- born 1460/65, Scotlanddied before 1530Scottish poet.He was attached to the court of James IV. Of the more than 100 poems attributed to him, most are short occasional pieces, ranging from gross satire to hymns of religious exaltation. The longer works include the charming dream allegory "The Goldyn Targe," the nuptial song "The Thrissill and the Rois," and "The Flyting of Dunbar and Kennedie," a virtuoso piece of personal abuse directed at a rival. Dunbar was the dominant makar (courtly poet) in the golden age of Scottish poetry.
* * *▪ Scottish poetborn 1460/65, Scotlanddied before 1530Middle Scots poet attached to the court of James IV who was the dominant figure among the Scottish Chaucerians (see makar) in the golden age of Scottish poetry.He was probably of the family of the earls of Dunbar and March and may have received an M.A. degree from St. Andrews in 1479. It is believed that he was a Franciscan novice and travelled to England and France in the King's service. In 1501 he was certainly in England, probably in connection with the arrangements for the marriage of James IV and Margaret Tudor, which took place in 1503. In 1500 he was granted a pension of £10 by the King. By 1504 he was in priest's orders, and in 1510 he received, as a mark of royal esteem, a pension of £80. In 1511 he accompanied the Queen to Aberdeen and celebrated in the verse “Blyth Aberdeen” the entertainments provided by that city. After the King's death at the Battle of Flodden (1513), he evidently received the benefice for which he had so often asked in verse, as there is no record of his pension after 1513.With few exceptions the more than 100 poems attributed to Dunbar are short and occasional, written out of personal moods or events at court. They range from the grossest satire to hymns of religious exaltation. Of his longer works, some are courtly Chaucerian pieces like the dream allegory The Goldyn Targe, which wears its allegory very lightly and charms with descriptive imagery. The Thrissill and the Rois is a nuptial song celebrating the marriage of James IV and Margaret Tudor.In a quite different vein, the alliterative Flyting of Dunbar and Kennedie is a virtuoso demonstration of personal abuse directed against his professional rival Walter Kennedy, who is, incidentally, mentioned with affection in The Lament for the Makaris, Dunbar's reminiscence of dead poets. Dunbar's most celebrated and shocking satire is the alliterative Tretis of the tua mariit Wemen and the Wedo (“Treatise of the Two Married Women and the Widow”).Dunbar's versatility was astonishing. He was at ease in hymn and satire, morality and obscene comedy, panegyric and begging complaint, elegy and lampoon. His poetic vocabulary ranged through several levels, and he moved freely from one to another for satiric effect. He wrote with uncommon frankness and wit, manipulating old themes and forms with imagination and originality. Like other Scots poets after him—notably Robert Burns—he was a vigorously creative traditionalist. In artistry and range, though not in humanity, he was the finest of Scotland's poets.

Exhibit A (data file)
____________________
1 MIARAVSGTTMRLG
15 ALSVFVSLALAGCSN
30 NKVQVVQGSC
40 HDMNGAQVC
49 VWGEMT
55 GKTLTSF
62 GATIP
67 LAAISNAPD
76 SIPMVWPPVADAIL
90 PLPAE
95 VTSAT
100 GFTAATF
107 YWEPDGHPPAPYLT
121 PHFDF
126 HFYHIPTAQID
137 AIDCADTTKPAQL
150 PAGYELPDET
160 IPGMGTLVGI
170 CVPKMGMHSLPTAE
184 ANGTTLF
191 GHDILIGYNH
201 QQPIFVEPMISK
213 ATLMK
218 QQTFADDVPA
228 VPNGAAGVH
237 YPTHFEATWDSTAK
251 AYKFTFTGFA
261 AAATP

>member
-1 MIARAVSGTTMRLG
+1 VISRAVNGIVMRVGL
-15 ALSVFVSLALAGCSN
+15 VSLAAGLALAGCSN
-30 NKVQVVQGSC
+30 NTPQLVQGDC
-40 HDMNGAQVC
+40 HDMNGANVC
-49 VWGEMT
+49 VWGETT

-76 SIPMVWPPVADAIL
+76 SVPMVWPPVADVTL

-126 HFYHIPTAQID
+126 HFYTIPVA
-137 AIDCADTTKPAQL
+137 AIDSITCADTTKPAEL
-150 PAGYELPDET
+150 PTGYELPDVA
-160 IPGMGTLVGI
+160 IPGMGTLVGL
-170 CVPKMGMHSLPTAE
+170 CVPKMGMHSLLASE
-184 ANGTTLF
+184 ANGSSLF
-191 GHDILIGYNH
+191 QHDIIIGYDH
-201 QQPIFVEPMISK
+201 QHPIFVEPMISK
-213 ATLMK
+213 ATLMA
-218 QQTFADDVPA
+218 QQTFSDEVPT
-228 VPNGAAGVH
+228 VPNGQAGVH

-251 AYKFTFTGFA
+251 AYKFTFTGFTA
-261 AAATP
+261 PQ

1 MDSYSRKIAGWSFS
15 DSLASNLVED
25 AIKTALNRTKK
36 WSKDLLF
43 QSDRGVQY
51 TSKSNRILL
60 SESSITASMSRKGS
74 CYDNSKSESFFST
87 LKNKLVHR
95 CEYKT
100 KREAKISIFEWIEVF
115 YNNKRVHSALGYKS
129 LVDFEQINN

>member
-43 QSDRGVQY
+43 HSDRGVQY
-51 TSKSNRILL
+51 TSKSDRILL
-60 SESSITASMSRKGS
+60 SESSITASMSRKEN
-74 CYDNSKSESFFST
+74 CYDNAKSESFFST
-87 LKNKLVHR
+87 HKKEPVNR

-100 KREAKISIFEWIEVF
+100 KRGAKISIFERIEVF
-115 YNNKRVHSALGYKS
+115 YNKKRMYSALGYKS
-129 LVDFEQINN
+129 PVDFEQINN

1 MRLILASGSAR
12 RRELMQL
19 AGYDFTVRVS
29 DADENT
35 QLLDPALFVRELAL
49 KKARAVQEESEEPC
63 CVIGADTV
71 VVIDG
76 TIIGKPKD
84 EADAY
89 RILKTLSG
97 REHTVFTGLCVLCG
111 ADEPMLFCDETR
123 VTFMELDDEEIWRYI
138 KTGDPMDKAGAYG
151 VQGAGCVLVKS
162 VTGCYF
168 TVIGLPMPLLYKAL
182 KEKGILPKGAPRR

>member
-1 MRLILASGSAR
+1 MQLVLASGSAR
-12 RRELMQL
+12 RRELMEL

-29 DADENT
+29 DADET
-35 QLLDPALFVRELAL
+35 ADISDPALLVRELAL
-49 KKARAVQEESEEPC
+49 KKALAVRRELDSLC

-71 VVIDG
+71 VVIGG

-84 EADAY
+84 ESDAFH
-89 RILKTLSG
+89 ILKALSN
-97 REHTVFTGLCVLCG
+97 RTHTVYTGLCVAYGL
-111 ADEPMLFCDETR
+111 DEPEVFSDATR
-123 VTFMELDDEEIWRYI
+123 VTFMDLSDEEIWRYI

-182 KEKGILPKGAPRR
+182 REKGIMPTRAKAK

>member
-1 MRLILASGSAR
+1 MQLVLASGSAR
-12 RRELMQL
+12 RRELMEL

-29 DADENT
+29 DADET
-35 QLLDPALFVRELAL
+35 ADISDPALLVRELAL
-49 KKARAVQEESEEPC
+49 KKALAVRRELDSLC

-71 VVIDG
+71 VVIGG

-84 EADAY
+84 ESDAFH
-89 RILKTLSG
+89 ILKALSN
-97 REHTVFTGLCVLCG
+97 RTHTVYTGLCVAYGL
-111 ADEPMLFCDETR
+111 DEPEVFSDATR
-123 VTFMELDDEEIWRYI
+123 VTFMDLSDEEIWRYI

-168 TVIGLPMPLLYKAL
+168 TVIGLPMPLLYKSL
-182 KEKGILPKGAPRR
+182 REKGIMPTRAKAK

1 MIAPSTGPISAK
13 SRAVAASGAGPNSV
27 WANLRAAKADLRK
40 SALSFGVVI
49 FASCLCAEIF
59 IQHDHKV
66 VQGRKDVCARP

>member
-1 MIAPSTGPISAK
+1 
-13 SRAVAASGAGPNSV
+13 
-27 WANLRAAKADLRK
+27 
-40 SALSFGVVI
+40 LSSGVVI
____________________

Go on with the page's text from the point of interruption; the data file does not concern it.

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Dunbar, William — • Scottish poet, sometimes styled the Chaucer of Scotland , born c. 1460 Catholic Encyclopedia. Kevin Knight. 2006 … Catholic encyclopedia
Dunbar, William — (ca. 1460–ca. 1515) Perhaps the most notable of the Scottish “makars” or poets writing under the influence of CHAUCER, Dunbar was a master of a great variety of poetic forms, themes, and styles, varying his technique from the formal, courtly,… … Encyclopedia of medieval literature
Dunbar, William — (?1465 ?1513) One of the Scottish Chaucerians, probably a native of East Lothian and thought to be related to the Earls of March. He graduated M.A. from St. Andrews University in 1479 and joined the order of Franciscan friars. On one of his… … British and Irish poets
Dunbar, William — (1460/65, Escocia–antes de 1530). Poeta escocés. Formaba parte de la corte de Jacobo IV. De los más de 100 poemas que se le atribuyen, la mayoría son composiciones breves de ocasión, que van desde la sátira trivial hasta himnos de exaltación… … Enciclopedia Universal
Dunbar, William — (1465? 1530?) Poet, is believed to have been b. in Lothian, and ed. at St. Andrews, and in his earlier days he was a Franciscan friar. Thereafter he appears to have been employed by James IV. in some Court and political matters. His chief… … Short biographical dictionary of English literature
Dunbar,William — Dun·bar (dŭn bärʹ), William. 1460? 1520?. Scottish poet known for his allegorical works, such as The Thrissill and the Rois (1503), and an elegy on bygone poets, Lament of the Makaris (c. 1508). * * * … Universalium
DUNBAR, William — a Scottish poet, entered the Franciscan order and became an itinerant preaching friar, in which capacity he wandered over the length and breadth of the land, enjoying good cheer by the way; was some time in the service of James IV., and wrote… … The Nuttall Encyclopaedia
Dunbar (disambiguation) — Dunbar can refer to: Contents 1 Places 2 Surname 2.1 Earls of Dunbar 2.2 Other 2.3 Fictional characters … Wikipedia
Dunbar — Saltar a navegación, búsqueda Dunbar puede referirse a: Contenido 1 Lugares 2 Personas 2.1 Jarles de Dunbar 2.2 Otras personas … Wikipedia Español
William P. Dunbar — William Philipps Dunbar (1863 in Minnesota 1922) was an American physician, director of the State Hygienic Institute in Hamburg, who made seminal discoveries about cholera control and allergies, including identifying the allergen in grass pollen… … Wikipedia